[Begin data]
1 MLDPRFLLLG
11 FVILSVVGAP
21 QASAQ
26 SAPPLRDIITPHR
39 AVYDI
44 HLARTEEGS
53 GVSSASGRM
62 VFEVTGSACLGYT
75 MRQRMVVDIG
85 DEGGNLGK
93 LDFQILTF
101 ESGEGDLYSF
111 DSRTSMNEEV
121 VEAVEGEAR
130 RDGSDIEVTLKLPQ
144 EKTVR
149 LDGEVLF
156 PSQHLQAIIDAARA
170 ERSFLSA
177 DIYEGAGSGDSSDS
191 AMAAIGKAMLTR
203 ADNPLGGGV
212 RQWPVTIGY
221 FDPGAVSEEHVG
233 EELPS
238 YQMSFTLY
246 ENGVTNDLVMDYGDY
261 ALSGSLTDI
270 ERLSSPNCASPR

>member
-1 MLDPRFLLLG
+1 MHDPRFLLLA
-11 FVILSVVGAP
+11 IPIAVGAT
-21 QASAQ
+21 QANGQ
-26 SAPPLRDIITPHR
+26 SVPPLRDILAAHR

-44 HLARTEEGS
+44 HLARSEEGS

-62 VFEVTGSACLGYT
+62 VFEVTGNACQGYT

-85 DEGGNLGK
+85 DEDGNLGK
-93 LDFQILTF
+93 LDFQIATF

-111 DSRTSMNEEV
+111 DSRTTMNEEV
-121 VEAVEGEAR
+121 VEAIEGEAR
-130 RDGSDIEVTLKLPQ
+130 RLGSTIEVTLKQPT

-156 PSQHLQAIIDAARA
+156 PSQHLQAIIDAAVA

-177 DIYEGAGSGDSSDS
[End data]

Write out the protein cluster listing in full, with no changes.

1 MLDPRFLLLG
11 FVILSVVGAP
21 QASAQ
26 SAPPLRDIITPHR
39 AVYDI
44 HLARTEEGS
53 GVSSASGRM
62 VFEVTGSACLGYT
75 MRQRMVVDIG
85 DEGGNLGK
93 LDFQILTF
101 ESGEGDLYSF
111 DSRTSMNEEV
121 VEAVEGEAR
130 RDGSDIEVTLKLPQ
144 EKTVR
149 LDGEVLF
156 PSQHLQAIIDAARA
170 ERSFLSA
177 DIYEGAGSGDSSDS
191 AMAAIGKAMLTR
203 ADNPLGGGV
212 RQWPVTIGY
221 FDPGAVSEEHVG
233 EELPS
238 YQMSFTLY
246 ENGVTNDLVMDYGDY
261 ALSGSLTDI
270 ERLSSPNCASPR

>member
-1 MLDPRFLLLG
+1 MHDPRFLLLA
-11 FVILSVVGAP
+11 IPIAVGAT
-21 QASAQ
+21 QANGQ
-26 SAPPLRDIITPHR
+26 SVPPLRDILAAHR

-44 HLARTEEGS
+44 HLARSEEGS

-62 VFEVTGSACLGYT
+62 VFEVTGNACQGYT

-85 DEGGNLGK
+85 DEDGNLGK
-93 LDFQILTF
+93 LDFQIATF

-111 DSRTSMNEEV
+111 DSRTTMNEEV
-121 VEAVEGEAR
+121 VEAIEGEAR
-130 RDGSDIEVTLKLPQ
+130 RLGSTIEVTLKQPT

-156 PSQHLQAIIDAARA
+156 PSQHLQAIIDAAVA

-177 DIYEGAGSGDSSDS